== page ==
Measuring Instruments and Shop Tools

Do-It-Yourself Digital Swingweight Scale
The swingweight scale market is going digital. There are a bunch of digital swingweight scales on the market today. They are all priced at $330-$350. You can get a less expensive swingweight balance with a sliding weight for $50-$150; they are accurate enough, but slower and harder to read.

Or you can make your own digital swingweight scale. Here are plans for a digital instrument, where the parts cost is about $50.

Modify Your Swingweight Scale to be Digital
After I posted instructions for making your own digital swingweight scale, I started getting questions about modifying a conventional swingweight scale to be digital. Yes, it can be done, and here is how.

Dave Tutelman's Frequency Meter
In early 1996, I decided I really needed a frequency meter. Since most of my degrees are in Electrical Engineering, it was only natural that I should build my own. Here are the schematic diagrams for the circuit, along with a bunch of photos of the finished product. You might find the design of the clamp interesting, even if you don't build the circuit.

Frequency Matching With a Meter
The question comes up every month or so on various golf forums: "I just got a frequency meter. Now... how do I build a frequency-matched set of clubs with it?" Here's how I do it. It may be a little different from others, but it works for me.

Let's also keep in mind that this article does not deal with: How do I choose a frequency or frequency slope? That's a design issue. This article is limited to shop practice. It assumes you know the frequencies you want, and describes how to build the clubs to those frequencies.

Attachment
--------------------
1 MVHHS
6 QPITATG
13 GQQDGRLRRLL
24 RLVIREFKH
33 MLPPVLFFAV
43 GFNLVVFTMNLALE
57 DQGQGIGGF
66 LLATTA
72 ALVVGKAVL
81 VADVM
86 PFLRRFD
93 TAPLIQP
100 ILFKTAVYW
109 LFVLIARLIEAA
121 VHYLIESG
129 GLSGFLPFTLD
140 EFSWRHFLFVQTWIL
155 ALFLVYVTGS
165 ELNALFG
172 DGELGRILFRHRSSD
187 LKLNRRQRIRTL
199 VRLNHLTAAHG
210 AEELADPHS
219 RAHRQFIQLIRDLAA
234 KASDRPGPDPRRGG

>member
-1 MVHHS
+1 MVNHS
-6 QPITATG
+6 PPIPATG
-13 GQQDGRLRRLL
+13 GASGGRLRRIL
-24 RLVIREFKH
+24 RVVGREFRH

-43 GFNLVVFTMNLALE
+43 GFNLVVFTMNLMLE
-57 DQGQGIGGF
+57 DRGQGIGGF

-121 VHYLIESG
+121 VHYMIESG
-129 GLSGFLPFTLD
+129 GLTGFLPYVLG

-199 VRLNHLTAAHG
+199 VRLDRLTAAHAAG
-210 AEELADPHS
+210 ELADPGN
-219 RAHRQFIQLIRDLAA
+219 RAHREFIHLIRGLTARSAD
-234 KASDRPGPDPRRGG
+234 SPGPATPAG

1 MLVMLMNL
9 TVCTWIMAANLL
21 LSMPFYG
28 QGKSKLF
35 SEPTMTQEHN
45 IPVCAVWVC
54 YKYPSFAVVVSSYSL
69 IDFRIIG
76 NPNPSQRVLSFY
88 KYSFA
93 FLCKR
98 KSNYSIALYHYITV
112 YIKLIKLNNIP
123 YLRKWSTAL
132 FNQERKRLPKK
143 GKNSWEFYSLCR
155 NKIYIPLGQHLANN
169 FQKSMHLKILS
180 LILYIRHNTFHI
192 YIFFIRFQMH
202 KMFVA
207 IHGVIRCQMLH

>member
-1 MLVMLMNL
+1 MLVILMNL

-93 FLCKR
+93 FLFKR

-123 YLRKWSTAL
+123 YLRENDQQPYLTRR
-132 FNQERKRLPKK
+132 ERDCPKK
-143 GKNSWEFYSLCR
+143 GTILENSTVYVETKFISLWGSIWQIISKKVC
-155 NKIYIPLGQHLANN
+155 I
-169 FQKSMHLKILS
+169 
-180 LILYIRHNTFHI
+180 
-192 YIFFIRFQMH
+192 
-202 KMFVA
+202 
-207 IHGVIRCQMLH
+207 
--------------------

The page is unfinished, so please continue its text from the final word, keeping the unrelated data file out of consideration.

Dave Tutelman's EI Machine
An EI machine shows a shaft's flex profile as the stiffness at the point where the measurement is taken. That may or may not be the best way for custom clubmakers to look at a profile, but it definitely is the way shaft design engineers see profiles. This article describes an EI machine I made and use, and the design considerations that went into it.

Errors in EI Measurement due to Shaft Weight
Instruments that measure EI tend to use substantial forces to load the shaft, forces way more than the weight of the shaft. For that reason, the shaft weight is usually ignored, on the assumption that it is negligible compared to the loading force. In fact, the errors are not necessarily negligible. This article gives an estimate of the errors introduced.

Precision, Accuracy, and Resolution
Too many people use the terms "precision" and "accuracy" interchangeably. They shouldn't. Precision and accuracy are completely different concepts. Let's explore what they really mean, and how to tell the difference. While we're at it, we will also throw in "resolution", which is also too-often confused with precision

Do-It-Yourself Shaft Puller
This article is about a Shaft Extractor, a tool that helps a clubmaker remove a shaft from a clubhead. The featured tool is one you can build for yourself. The original idea (including the key components) comes from Ron Blanchard, and I modified his initial prototype to be easier to build and more practical to use.

Do-It-Yourself Hosel Boring Fixture
If you ream out or re-cone hosels, it is easier, smoother, and an overall better job if you use your drill press and a hosel boring fixture. But the fixtures are expensive enough that most clubmakers do it with a vise and a hand drill. Here's a hosel boring fixture you can build yourself for less than $20 in parts, and it does the job just fine.

Club Ruler - New vs Old
As of 2004, the USGA and R&A introduced a Rule specifying how the length of a golf club is to be measured. Rather than measuring with to sole at the actual lie angle, it imposed an angle of 60. Since then, clubmaking tool catalogs have seen new club rulers designed to the new Rule. The question arises: "How different are the measurements of the old ruler and the new ruler?" This article answers that question.

Does averaging stats work?